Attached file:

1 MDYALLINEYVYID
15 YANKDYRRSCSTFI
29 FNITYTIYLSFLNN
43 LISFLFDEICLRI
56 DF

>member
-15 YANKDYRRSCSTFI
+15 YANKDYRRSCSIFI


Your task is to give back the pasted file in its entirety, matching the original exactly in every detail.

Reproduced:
1 MDYALLINEYVYID
15 YANKDYRRSCSTFI
29 FNITYTIYLSFLNN
43 LISFLFDEICLRI
56 DF

>member
-15 YANKDYRRSCSTFI
+15 YANKDYRRSCSIFI